School Is Not the Place for Education

What does it mean to be educated?  This morning at The Imaginative Conservative, Steven Jonathan Rummelsburg blasts public schools for punting on this central question.

Rummelsburg relates his long quest to dig into the basic philosophy of public education.  No one he’s asked, he tells us, is able to answer the simple question: What is an education?

Rummelsburg, a veteran public-school teacher himself, asked public-school teachers, students, and administrators.  Most of the respondents, according to Rummelsburg, hemmed and hawed with answers about mastering standards and earning a diploma.  One math teacher, he tells us, paraphrased Steve Forbes.  What is an education?  This teacher answered, “Replacing an empty mind with an open one.”

When he asked his county superintendent’s office, he got a list of four points:

  1. You will get as many definitions of education as the number of people you ask.

  2. To be educated means to have learned enough language and math to be a good citizen.

  3. It is not about the subject being taught, but what the teacher does with her audience. It is all about the student teacher relationship and what she can get them to do.

  4. That is the answer today, the answer tomorrow will be different.

[I assume this was Rummelsburg interpretation of the superintendent’s office’s answers.  The language sounds a little too frank to come from a public official.]

What should the answer have been?  Rummelsburg wants teachers and schools to hew closer to GK Chesterton’s definition of education.  Education must not be thought of as a simple thing, but as a “method.”  It should be a transmission of all that is best in our culture.  The only way to do that properly, Rummelsburg concludes, is to separate out the unfairly conjoined notions of “school” and “education.”

As he concludes,

It is a terrible crime to hand the formation of our children over to an enormous class of uneducated teachers, yet that is what we have done. As it stands, there is nothing redeemable about the public schools or the lies they instil in our children. . . . Let us take our children back and assume our responsibility as their first teachers and teach them as they ought to be taught.

Certainly, Rummelsburg’s argument that today’s public schools have utterly lost their way resonates with intellectuals on both the cultural right and left. And I have a deep sympathy for his insider’s critique of public education. I work with many public-school teachers and administrators, and nothing makes me more pessimistic about our public schools than the number of teachers who choose to homeschool their own children.

But is Rummelsburg’s method sensible? If we can’t get an adequate philosophical definition of education from teachers and school administrators, does that mean that schools are not educating students?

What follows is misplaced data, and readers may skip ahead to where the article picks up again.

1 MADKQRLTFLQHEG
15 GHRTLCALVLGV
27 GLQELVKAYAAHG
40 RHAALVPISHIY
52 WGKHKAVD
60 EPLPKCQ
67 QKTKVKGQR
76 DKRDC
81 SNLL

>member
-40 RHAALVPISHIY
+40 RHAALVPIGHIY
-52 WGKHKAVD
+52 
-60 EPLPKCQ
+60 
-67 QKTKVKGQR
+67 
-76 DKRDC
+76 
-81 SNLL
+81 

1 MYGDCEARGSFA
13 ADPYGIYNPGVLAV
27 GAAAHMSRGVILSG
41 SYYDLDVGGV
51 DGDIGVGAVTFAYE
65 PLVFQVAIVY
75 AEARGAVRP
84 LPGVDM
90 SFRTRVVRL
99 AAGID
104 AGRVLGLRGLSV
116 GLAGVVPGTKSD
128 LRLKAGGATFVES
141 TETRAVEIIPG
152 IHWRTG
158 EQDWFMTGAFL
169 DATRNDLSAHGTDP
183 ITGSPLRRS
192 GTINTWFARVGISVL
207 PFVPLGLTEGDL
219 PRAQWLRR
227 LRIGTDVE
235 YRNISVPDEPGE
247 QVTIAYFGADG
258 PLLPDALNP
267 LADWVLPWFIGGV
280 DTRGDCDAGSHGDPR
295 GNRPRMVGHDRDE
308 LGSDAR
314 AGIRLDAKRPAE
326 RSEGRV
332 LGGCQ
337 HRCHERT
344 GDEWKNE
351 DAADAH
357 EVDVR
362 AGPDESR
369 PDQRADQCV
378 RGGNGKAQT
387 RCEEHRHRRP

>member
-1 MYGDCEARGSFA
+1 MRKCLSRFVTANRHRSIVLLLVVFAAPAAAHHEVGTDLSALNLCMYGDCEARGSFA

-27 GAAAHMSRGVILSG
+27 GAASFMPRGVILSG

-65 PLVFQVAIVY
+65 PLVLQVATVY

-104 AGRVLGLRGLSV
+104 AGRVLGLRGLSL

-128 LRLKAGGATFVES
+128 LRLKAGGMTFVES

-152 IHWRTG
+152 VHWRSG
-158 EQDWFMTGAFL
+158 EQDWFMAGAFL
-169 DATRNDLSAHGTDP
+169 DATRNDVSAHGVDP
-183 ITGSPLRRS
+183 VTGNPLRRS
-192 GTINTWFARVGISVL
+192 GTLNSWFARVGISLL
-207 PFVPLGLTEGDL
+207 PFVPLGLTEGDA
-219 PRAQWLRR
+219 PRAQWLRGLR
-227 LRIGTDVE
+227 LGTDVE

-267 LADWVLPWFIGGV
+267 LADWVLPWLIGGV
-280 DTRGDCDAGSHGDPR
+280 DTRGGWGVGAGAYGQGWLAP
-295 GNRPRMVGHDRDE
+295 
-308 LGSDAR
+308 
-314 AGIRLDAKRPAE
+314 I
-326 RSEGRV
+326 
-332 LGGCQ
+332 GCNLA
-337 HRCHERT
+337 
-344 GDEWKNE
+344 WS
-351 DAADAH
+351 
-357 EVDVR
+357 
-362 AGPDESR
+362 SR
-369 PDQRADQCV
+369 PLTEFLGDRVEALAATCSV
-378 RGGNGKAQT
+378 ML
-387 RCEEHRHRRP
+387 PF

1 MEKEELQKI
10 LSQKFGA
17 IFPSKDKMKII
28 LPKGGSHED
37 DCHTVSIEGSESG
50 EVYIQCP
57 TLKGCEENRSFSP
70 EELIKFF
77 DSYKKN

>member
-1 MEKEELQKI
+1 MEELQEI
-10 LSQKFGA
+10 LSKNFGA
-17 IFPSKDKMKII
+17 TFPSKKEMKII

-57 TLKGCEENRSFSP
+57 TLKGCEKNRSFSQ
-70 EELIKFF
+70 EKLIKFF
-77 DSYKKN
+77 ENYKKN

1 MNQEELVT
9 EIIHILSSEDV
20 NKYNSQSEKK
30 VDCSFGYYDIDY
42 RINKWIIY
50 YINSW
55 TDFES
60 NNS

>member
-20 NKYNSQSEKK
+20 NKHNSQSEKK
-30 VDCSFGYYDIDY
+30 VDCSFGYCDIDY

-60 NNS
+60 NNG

Would this work for other institutions? For example, if I asked everyone who worked in my local supermarket to explain “the market,” would I get a coherent answer? An answer that captured the essence of social and economic exchange? Probably not. But does that mean that my supermarket is not functioning as a market?

 

A Conservative Takedown of Testing and Charters

Progressive education folks foam at the mouth when they talk about the new power of testing and charter schools.  Will conservatives join them?

We see recently a furious conservative condemnation of the current education “reform” mania. [The essay originally appeared last July in Crisis.]

Veteran history teacher Steven Jonathan Rummelsburg offered a conservative rationale for opposition to the Michelle Rhee/Waiting for Superman school reform crowd.

Those folks want to make public schooling more responsive.  They argue that schools should have more wiggle room to fire weak teachers; charter schools should be able to slash red tape to provide effective education for any child left behind.  Such reformers often also promise to hold teachers and schools “accountable” by mandating rigorous testing of students.  Such tests, the argument goes, will force teachers and schools to pay attention to the academic performance of all their students.

Progressive critics have teed off on this reform ideology for a while now.  Some have warned that charter schools are nothing but a capitalist scheme to siphon money away from public education.  And the mania for testing, progressives warn, represents a perversion of the promise of American public education.

Rummelsburg gives a different rationale for this same suspicion.  Placing hope in the panacea of charter schools, Rummelsburg argues, is a mistake.  Waiting for any kind of public-funded superman, Rummelsburg insists, misses the point.  The real responsibility for education must remain with the family, not with the government.  And standardized testing reduces the true goal of education to a series of bubbles filled in.

Rummelsburg doesn’t pull any rhetorical punches.  As he puts it,

Waiting for “Superman” illustrates how severely broken public education is and brings up the real issues of school reform and the voucher system. However, the “magic bullet” of charter schools is not the answer. A transfer of money and power from the dreadful public classrooms to charter schools is a bit like transferring the administrative duties of running Nazi death camps from the Germans to the Belgians, yet still the need for reform is beyond dire. However, reform is futile if the goal remains a high standardized test scores.

Ouch.  Will more conservatives join Rummelsburg’s condemnation of the current reform agenda?